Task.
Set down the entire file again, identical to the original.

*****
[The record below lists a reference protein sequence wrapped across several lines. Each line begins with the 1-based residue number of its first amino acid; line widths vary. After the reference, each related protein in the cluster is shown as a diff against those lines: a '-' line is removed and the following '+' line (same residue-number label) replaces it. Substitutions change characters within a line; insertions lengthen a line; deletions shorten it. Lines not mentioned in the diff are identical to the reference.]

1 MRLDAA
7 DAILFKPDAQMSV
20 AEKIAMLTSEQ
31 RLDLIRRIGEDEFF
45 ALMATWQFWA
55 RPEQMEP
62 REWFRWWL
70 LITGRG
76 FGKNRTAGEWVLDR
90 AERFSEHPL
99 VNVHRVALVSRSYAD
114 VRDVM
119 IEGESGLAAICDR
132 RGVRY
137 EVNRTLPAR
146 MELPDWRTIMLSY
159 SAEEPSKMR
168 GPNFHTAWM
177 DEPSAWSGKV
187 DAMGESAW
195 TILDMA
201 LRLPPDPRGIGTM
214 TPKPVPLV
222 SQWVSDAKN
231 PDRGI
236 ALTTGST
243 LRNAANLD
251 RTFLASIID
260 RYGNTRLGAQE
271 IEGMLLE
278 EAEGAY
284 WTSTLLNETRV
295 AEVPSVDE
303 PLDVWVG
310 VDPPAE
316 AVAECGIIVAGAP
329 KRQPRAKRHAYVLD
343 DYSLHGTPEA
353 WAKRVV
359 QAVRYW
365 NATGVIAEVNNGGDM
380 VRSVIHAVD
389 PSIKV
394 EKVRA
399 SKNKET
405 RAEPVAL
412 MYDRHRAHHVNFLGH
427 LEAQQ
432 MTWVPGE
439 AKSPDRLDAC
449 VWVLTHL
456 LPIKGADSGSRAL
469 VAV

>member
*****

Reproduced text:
[The record below lists a reference protein sequence wrapped across several lines. Each line begins with the 1-based residue number of its first amino acid; line widths vary. After the reference, each related protein in the cluster is shown as a diff against those lines: a '-' line is removed and the following '+' line (same residue-number label) replaces it. Substitutions change characters within a line; insertions lengthen a line; deletions shorten it. Lines not mentioned in the diff are identical to the reference.]

1 MRLDAA
7 DAILFKPDAQMSV
20 AEKIAMLTSEQ
31 RLDLIRRIGEDEFF
45 ALMATWQFWA
55 RPEQMEP
62 REWFRWWL
70 LITGRG
76 FGKNRTAGEWVLDR
90 AERFSEHPL
99 VNVHRVALVSRSYAD
114 VRDVM
119 IEGESGLAAICDR
132 RGVRY
137 EVNRTLPAR
146 MELPDWRTIMLSY
159 SAEEPSKMR
168 GPNFHTAWM
177 DEPSAWSGKV
187 DAMGESAW
195 TILDMA
201 LRLPPDPRGIGTM
214 TPKPVPLV
222 SQWVSDAKN
231 PDRGI
236 ALTTGST
243 LRNAANLD
251 RTFLASIID
260 RYGNTRLGAQE
271 IEGMLLE
278 EAEGAY
284 WTSTLLNETRV
295 AEVPSVDE
303 PLDVWVG
310 VDPPAE
316 AVAECGIIVAGAP
329 KRQPRAKRHAYVLD
343 DYSLHGTPEA
353 WAKRVV
359 QAVRYW
365 NATGVIAEVNNGGDM
380 VRSVIHAVD
389 PSIKV
394 EKVRA
399 SKNKET
405 RAEPVAL
412 MYDRHRAHHVNFLGH
427 LEAQQ
432 MTWVPGE
439 AKSPDRLDAC
449 VWVLTHL
456 LPIKGADSGSRAL
469 VAV

>member